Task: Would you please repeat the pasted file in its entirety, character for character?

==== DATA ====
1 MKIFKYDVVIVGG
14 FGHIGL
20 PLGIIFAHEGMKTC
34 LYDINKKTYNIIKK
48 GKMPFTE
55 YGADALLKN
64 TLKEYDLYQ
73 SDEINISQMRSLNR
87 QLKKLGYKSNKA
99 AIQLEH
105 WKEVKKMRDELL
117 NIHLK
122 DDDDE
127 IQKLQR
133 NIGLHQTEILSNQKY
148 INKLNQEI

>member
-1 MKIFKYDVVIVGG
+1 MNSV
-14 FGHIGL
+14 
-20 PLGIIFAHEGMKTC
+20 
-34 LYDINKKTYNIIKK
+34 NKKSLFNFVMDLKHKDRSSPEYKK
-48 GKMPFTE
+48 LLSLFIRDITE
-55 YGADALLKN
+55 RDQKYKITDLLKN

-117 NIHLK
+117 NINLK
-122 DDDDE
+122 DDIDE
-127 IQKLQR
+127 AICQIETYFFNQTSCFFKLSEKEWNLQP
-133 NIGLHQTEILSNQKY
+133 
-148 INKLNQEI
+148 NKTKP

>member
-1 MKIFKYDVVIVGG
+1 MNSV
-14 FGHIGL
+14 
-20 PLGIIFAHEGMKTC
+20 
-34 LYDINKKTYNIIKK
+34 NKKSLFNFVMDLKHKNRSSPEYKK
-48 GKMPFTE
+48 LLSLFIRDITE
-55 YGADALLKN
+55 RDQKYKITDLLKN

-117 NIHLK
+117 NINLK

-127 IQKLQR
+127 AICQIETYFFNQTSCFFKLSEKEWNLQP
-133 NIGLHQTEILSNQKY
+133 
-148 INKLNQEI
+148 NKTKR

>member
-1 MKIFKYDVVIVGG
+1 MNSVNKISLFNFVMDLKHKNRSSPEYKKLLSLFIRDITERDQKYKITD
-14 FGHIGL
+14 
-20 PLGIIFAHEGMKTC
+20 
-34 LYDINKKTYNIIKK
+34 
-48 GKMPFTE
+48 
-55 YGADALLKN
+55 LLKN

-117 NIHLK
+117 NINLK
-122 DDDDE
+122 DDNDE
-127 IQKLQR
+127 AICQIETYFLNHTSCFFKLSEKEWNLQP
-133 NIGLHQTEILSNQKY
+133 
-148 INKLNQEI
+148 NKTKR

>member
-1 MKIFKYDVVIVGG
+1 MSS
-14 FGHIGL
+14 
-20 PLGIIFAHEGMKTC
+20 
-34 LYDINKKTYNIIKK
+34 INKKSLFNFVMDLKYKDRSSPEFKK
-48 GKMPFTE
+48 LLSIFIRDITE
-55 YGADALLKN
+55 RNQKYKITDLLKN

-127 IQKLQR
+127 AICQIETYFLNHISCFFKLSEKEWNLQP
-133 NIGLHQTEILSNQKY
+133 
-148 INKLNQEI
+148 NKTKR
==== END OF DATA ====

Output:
1 MKIFKYDVVIVGG
14 FGHIGL
20 PLGIIFAHEGMKTC
34 LYDINKKTYNIIKK
48 GKMPFTE
55 YGADALLKN
64 TLKEYDLYQ
73 SDEINISQMRSLNR
87 QLKKLGYKSNKA
99 AIQLEH
105 WKEVKKMRDELL
117 NIHLK
122 DDDDE
127 IQKLQR
133 NIGLHQTEILSNQKY
148 INKLNQEI

>member
-1 MKIFKYDVVIVGG
+1 MNSV
-14 FGHIGL
+14 
-20 PLGIIFAHEGMKTC
+20 
-34 LYDINKKTYNIIKK
+34 NKKSLFNFVMDLKHKDRSSPEYKK
-48 GKMPFTE
+48 LLSLFIRDITE
-55 YGADALLKN
+55 RDQKYKITDLLKN

-117 NIHLK
+117 NINLK
-122 DDDDE
+122 DDIDE
-127 IQKLQR
+127 AICQIETYFFNQTSCFFKLSEKEWNLQP
-133 NIGLHQTEILSNQKY
+133 
-148 INKLNQEI
+148 NKTKP

>member
-1 MKIFKYDVVIVGG
+1 MNSV
-14 FGHIGL
+14 
-20 PLGIIFAHEGMKTC
+20 
-34 LYDINKKTYNIIKK
+34 NKKSLFNFVMDLKHKNRSSPEYKK
-48 GKMPFTE
+48 LLSLFIRDITE
-55 YGADALLKN
+55 RDQKYKITDLLKN

-117 NIHLK
+117 NINLK

-127 IQKLQR
+127 AICQIETYFFNQTSCFFKLSEKEWNLQP
-133 NIGLHQTEILSNQKY
+133 
-148 INKLNQEI
+148 NKTKR

>member
-1 MKIFKYDVVIVGG
+1 MNSVNKISLFNFVMDLKHKNRSSPEYKKLLSLFIRDITERDQKYKITD
-14 FGHIGL
+14 
-20 PLGIIFAHEGMKTC
+20 
-34 LYDINKKTYNIIKK
+34 
-48 GKMPFTE
+48 
-55 YGADALLKN
+55 LLKN

-117 NIHLK
+117 NINLK
-122 DDDDE
+122 DDNDE
-127 IQKLQR
+127 AICQIETYFLNHTSCFFKLSEKEWNLQP
-133 NIGLHQTEILSNQKY
+133 
-148 INKLNQEI
+148 NKTKR

>member
-1 MKIFKYDVVIVGG
+1 MSS
-14 FGHIGL
+14 
-20 PLGIIFAHEGMKTC
+20 
-34 LYDINKKTYNIIKK
+34 INKKSLFNFVMDLKYKDRSSPEFKK
-48 GKMPFTE
+48 LLSIFIRDITE
-55 YGADALLKN
+55 RNQKYKITDLLKN

-127 IQKLQR
+127 AICQIETYFLNHISCFFKLSEKEWNLQP
-133 NIGLHQTEILSNQKY
+133 
-148 INKLNQEI
+148 NKTKR